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FDR's Home in the Hudson Valley

FDR's home, where he was born and continued to return throughout his life, is in Hyde Park, New York, a bit north of Poughkeepsie. His last visit only about a month before his death.

When his father bought the property, it was a largish wooden farmhouse. After extensive renovation and expansion by both FDR and his father, over several decades, the house was completely transformed to a stucco mansion, incorporating the well-disguised original house within.

Numerous fine paintings, photos, and artifacts fill the walls and rooms; opened to the public exactly a year after his death, the place is much as it was in Roosevelt's day. The estate grew from the original 110 to 1500 acres, of which FDR donated 33 to house his Presidential Library—the first to be public, the only one used by a sitting president, and in a Dutch Colonial style building that FDR designed himself (one of several on the estate and nearby).

Roosevelt also wrote and edited his own speeches; the library has his original inaugural speech in longhand, and a typed draft of the Pearl Harbor speech showing "a date that will live in world history" crossed out and replaced with "infamy," among several other changes that all strengthened the speech's emotional impact.

Roosevelt also planned the route of the Taconic Parkway in 1920, when he was NY State Highway. And at Hyde Park he was also a farmer, forester, volunteer firefighter, and much more. Commissioner.

Eleanor was also a Roosevelt, a niece of Teddy's. The library has a large exhibit on her remarkable transformation from shy, unselfconfident socialite to great champion of the causes of women, minorities, and opponents of McCarthyism. She was also a vastly prolific writer, including 8000 installments of a newspaper column that ran daily for decades, and 72 books, most written after FDR's death (including a few children's books). As well as one of the first jet-setters, flying around the world (in propeller planes) to meet dignitaries and world leaders and the common folk.

In the whole museum, we only saw one reference to Roosevelt's extramarital affairs—in the Eleanor gallery, quoting her shocked reaction when she discovered his affair—and none about her own rumored liaisons, other than an unexplained reference to Mrs. Nesbit. There were also some political assumptions throughout the exhibits: that he had to develop the bomb (and Truman had to use it), and that his drastic enlargement of the federal government's authority, the military, and the power of the executive were all justified (though it did refer to his attempt to pack the Supreme Court as a mistake). It certainly acknowledged his critics and detractors with numerous mentions, but gave them no psychic space and their arguments no exploration.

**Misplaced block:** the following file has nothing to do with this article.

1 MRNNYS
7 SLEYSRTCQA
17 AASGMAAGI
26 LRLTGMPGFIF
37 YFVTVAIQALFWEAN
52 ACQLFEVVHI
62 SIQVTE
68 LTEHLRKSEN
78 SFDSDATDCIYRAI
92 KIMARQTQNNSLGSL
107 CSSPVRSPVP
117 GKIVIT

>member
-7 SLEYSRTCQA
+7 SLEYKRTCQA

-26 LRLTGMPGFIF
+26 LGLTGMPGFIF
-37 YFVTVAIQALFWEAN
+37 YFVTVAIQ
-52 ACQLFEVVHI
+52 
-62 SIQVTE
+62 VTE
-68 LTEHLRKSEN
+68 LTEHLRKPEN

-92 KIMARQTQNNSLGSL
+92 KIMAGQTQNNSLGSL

Despite the bias, it's well worth touring this property for the fascinating close-up look at these two crucial players in the history of the 20th century.

Rhinebeck, about ten miles north, is a pretty town, destination for boutiquers and foodies. And that's where we chose to eat and stay.

Choosing among half a dozen promising options (upscale Italian, moderate Mexican, a busy Indian restaurant three miles south of town), we dined at the Terrapin, on Route 9 (Montgomery Street) just north of the intersection with 308. Housed in an old but heavily renovated church, the decor is exquisite, including a 30-foot (or thereabouts) high ceiling done in elegant wood paneling, large globular light fixtures, and the old organ gleaming above the split-level dining room. The food was nouvelle fusion, very well prepared, using excellent ingredients (even the butter is amazing) and served with an assortment of homemade breads. I chose a portobello mushroom in Thai basil sauce, with sides of vegetable terrine and mashed potatoes. Dina had an arugala salad with goat cheese-filled wontons. We also tried two different tapas items: tiny portions of mango with warm brie (a single slice) and a tofu dumpling in a sweet ginger sauce. Entrees start in the high teens.

For dessert, we crossed 308 to the Calico Cafe and Patisserie (directly across from the Beekman House, which claims to be the oldest inn in the US), for some very rich, dense pastries.

And the following day, after a return trip to the Roosevelt estate, we tried the Indian, which was good but not memorable.

Shel Horowitz, Editor of Global Travel Review and owner of, is the author of the e-book, The Penny-Pinching Hedonist: How to Live Like Royalty with a Peasant's Pocketbook, and the creator of the Ethical Business Pledge campaign.

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